Her role as the Northern IL Policy Organizer at ISA will allow her to fulfill that vision by working with local producers to champion legislation that will support farmers, the environment and communities across Illinois.

Melissa Frueh: Development Director
Master Composter, Birdwatcher, Botanical Illustrator

Melissa joins the Alliance team after spending nearly a decade in Denver, CO where she completed her Bachelor’s in Communications from the University of Colorado, obtained a certificate in Permaculture Design, championed healthy food for all, and made friends with goats. She has volunteered for various food and urban agriculture based organizations, including food rescues, community gardens, and healthy food access hubs. Melissa also built community in the education sector, working as a development specialist for a K-8 school.

In her spare time, you can find Melissa exploring new trails (binoculars in hand), rescuing houseplants, and creating veggie-inspired artwork. She is eager to be back home in Chicago, where she intends to try every farm-to-table restaurant she can find, and build connections between rural and urban food growers and appreciators.

Nathan Ryder: Communications Coordinator
Market Gardener, Goat Wrestler, Farm Muscle

Nathan has taken a long and twisty country road to get to the Illinois Stewardship Alliance but knows he’s finally found “his fellow farm people.” Born and raised in Arizona, Nathan studied journalism at Arizona State University and launched his decade-long career as a TV news reporter and anchor. Nathan and his wife knew they wanted to be self-sufficient and that would require a move across the country where land was cheaper and rain regularly fell from the sky.

They landed first in Indiana where they grew their homesteading dreams from their tiny but productive urban backyard and worked to win over the local homeowner’s association while sharing loads of fresh vegetables and chicken eggs with their neighbors.

Those homesteading dreams led Nathan and his newly growing family to southern Illinois where they spent three seasons learning the operations of large-scale agronomy farms, cattle rearing, orcharding, and high-tunnels. They finally found their forever farm, landing on 10-acres nestled between the rolling hills of the Shawnee National Forest and the banks of the Ohio River in Pope County.

Nathan recently led a non-profit Beginning Farmer program inside Vienna Correctional Center where he taught incarcerated men how to grow small-scale market gardens and specialty fruits, vegetables, and flowers in the hopes of providing them a means to be self-sufficient as a farmer/entrepreneur after their release from the prison system.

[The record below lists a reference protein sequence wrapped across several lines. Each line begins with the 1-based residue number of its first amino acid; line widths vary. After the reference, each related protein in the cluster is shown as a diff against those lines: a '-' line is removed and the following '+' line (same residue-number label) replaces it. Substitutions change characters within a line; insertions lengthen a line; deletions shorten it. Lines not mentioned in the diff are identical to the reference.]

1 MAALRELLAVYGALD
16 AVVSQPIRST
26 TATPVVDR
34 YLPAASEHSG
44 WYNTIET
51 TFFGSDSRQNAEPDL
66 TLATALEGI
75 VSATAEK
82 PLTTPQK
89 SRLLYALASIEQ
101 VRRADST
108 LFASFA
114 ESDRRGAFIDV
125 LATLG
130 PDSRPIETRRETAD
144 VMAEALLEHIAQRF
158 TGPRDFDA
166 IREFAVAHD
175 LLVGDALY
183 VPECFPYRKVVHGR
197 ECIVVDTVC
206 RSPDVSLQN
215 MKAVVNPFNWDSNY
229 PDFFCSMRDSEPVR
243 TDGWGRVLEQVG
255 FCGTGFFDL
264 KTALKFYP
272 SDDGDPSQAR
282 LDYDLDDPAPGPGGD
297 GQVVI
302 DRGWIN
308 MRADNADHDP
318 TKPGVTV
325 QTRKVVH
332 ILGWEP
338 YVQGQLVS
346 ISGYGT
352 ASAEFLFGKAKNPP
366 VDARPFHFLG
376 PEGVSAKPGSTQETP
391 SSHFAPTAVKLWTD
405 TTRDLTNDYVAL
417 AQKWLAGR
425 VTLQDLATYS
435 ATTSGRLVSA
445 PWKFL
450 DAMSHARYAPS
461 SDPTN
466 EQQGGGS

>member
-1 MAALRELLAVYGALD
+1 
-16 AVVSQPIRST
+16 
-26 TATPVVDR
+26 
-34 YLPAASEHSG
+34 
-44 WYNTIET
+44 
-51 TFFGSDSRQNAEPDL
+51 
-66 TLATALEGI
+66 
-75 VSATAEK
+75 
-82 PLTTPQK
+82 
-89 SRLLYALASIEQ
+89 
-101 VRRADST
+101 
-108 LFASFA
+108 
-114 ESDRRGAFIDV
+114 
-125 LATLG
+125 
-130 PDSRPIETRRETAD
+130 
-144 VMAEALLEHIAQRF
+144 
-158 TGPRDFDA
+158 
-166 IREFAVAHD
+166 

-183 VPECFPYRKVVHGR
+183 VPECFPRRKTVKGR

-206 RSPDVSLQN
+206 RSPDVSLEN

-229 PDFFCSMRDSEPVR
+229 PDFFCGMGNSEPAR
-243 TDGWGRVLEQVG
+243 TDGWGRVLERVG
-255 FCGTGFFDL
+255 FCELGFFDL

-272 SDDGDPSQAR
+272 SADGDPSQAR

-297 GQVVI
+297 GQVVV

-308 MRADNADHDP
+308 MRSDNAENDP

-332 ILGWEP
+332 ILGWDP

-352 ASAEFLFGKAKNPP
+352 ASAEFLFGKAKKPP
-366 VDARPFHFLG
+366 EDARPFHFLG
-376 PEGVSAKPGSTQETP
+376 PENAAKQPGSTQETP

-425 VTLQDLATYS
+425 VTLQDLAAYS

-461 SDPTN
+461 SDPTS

Launching his own farm alongside his wife, Nathan understands the importance of local food growers and consumers first-hand. He hopes to share their stories and help to build an equitable, just food-system that is resilient and continues to grow throughout the Land of Lincoln into the future.

In Loving Memory

Woody Woodruff: Conservation Hero

Bob-cat photographer, pond swimming expert, small grain farmer, beloved friend and colleague

In April of 2020, Woody, beloved friend and colleague, passed away after a long battle with cancer. Although it was not an unexpected passing, our hearts were broken. He was taken far too soon.

Woody worked in conservation for more than two decades, and has done everything from train agricultural workers in Africa about crop rotation to running the Woodruff Family Farm in Modesto Illinois. Woody’s farm consists of 100 acres of cropland with 50 acres in a corn, soybean & wheat rotation, utilizing cover crops in that rotation. The remaining cropland has been restored into a prairie/savanna restoration which is protecting four acres of wetlands. Woody has inter-planted fruit and nut trees into his six acres of pasture. The remaining 50 acres of the land is maintained in timber.

In addition to working the land, Woody worked in the conservation field since the late 1980s. During his time as a Peace Corps volunteer Woody taught farmers in West Africa about crop rotations, new irrigation techniques and other conservation practices. He’s also worked at Sangamon County Soil & Water District, testing different best management practices, improving the water quality through conservation techniques and promoting conservation programs.

In April of 2020, Woody, beloved friend and colleague, passed away after a long battle with cancer. Although it was not an unexpected passing, our hearts were broken. He was taken far too soon.

To read the Alliance’s full tribute please click here.